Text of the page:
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UNLV researchers expand COVID-19 sewage monitoring program amid subvariant's dominance

AP Photo/John Locher, File

FILE - Tanya Flanagan hands back a nose swab to Kenneth Williams after administering herself a COVID-19 test during a preview of a testing site in North Las Vegas, Nev., on Wednesday, Jan. 12, 2022.

Researchers at University of Nevada, Las Vegas who screen sewage water for COVID-19 have found the BA.2 subvariant across Southern Nevada.

UNLV Medical School Associate Professor Edwin Oh oversees the wastewater research project.

Oh said they have been tracking wastewater for the last two months across Southern Nevada, including in Beatty and Pahrump. “We’re seeing often in the wastewater more than 50% of all these genomes looking like BA.2.

“This is a subvariant that is highly transmissible, and it's actually here. The biggest head scratcher for us is why it's not causing more cases, and why we're not seeing more people in the hospital,” he said. “We're looking for more information moving forward as to whether or not this variant is going to cause more disease, more cases here.”

He said they can use the wastewater results as a baseline, as the virus shows up there before people in that area begin presenting symptoms.

If the variant shows up in Southern Nevada, Oh said they track it until it increases the numbers or goes away.

“Every few months, we think we understand everything about this virus, and then our models have to adapt quickly to what we're observing from the wastewater,” he said.

The program is at a point where they’re deploying it to other countries. “Right now, we're trying to see whether this wastewater system can give us a heads up as to whether a virus might be present in certain situations so that we can try and get ahead.”

Dr. Brian Labus described the virus like a wildfire: “After the fire burns off all the trees, there may be some pockets where you can have things still flare up, but you've burned up a lot of the fuel.”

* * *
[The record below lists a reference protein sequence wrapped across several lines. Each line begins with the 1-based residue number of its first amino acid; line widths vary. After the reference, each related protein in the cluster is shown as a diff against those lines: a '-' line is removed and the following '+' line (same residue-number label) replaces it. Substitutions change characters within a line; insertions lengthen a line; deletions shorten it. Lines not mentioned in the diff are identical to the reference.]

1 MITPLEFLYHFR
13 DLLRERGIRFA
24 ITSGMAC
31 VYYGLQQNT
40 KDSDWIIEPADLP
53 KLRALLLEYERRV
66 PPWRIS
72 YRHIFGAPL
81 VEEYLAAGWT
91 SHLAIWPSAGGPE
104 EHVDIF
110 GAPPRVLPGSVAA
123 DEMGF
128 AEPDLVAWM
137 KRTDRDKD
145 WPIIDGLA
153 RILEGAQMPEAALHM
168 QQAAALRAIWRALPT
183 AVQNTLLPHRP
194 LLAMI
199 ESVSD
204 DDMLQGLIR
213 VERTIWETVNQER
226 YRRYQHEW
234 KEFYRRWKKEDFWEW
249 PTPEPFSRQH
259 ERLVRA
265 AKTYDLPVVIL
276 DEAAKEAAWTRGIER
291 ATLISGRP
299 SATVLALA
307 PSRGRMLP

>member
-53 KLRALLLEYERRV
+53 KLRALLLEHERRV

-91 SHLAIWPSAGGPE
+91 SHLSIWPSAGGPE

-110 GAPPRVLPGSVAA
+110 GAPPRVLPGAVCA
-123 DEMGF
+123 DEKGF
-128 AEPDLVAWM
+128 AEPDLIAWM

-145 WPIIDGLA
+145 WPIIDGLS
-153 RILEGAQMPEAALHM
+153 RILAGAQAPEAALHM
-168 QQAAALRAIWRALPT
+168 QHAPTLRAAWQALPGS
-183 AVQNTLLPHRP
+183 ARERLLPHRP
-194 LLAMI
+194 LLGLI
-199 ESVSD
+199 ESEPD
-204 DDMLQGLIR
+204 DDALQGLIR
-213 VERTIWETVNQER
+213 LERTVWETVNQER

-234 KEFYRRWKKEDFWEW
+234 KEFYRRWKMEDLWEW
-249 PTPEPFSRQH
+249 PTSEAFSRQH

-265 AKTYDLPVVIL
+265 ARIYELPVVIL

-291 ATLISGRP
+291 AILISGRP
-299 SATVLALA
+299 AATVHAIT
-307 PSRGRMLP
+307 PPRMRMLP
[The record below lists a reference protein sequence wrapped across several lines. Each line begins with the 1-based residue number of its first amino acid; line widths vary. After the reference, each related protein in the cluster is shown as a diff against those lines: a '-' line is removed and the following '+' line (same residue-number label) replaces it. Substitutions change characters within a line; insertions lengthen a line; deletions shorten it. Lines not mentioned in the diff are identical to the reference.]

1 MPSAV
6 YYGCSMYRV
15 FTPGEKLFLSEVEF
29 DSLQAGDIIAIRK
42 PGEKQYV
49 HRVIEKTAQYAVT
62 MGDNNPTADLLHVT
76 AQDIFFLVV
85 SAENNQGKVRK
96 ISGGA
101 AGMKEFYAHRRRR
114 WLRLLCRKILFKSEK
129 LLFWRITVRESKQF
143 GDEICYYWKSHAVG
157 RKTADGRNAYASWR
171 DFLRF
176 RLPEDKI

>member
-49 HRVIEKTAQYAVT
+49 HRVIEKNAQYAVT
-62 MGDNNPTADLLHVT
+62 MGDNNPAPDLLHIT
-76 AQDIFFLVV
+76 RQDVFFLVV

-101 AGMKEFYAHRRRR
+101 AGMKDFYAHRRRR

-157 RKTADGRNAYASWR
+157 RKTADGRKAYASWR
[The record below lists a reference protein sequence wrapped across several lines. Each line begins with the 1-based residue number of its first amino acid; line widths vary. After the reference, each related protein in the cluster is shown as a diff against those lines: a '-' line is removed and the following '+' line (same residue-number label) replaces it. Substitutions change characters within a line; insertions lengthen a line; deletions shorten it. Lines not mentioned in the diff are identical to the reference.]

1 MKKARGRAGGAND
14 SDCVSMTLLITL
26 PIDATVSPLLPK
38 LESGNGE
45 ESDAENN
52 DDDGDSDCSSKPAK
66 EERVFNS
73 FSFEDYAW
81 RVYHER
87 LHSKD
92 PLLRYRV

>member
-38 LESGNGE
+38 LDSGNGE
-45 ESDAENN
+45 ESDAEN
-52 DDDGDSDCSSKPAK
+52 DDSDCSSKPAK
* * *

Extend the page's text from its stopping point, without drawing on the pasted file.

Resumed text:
He said those who are unvaccinated continue to be the likeliest to have a serious illness or death from coronavirus. The virus isn’t quite predictable, as it hasn’t yet taken a seasonal pattern.

“We've seen surges based on changes in behaviors, based on emergence of new variants, and the number of people that are vaccinated, and all those things are kind of varying over time,” Labus said.

As for how new strains arrive in Las Vegas, Labus addresses many looking to tourism, saying if someone is sick in another part of the world, that strain will start to show up “everywhere else pretty quickly.”

“With every other disease we've dealt with in Southern Nevada, if that were the case where tourists were driving it, we would have some of the weirdest diseases and the worst diseases in the world,” he said.

If you’ve been struggling to separate normal seasonal allergies and a possible COVID-19 infection, Labus says the one symptom that does not overlap is fever. “But really, that’s why we have the test.”

For more information on the wastewater program, click here.

Edwin Oh, associate professor, UNLV School of Medicine;  Brian Labus, epidemiologist, assistant professor, UNLV School of Public Health

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Zachary Green is the Coordinating Producer and a Reporter for KNPR's State of Nevada Program. He reports on Clark County, minority affairs, health, real estate, business, and gardening. You'll occasionally hear Zachary Green reporting and fill-in hosting on the State of Nevada program.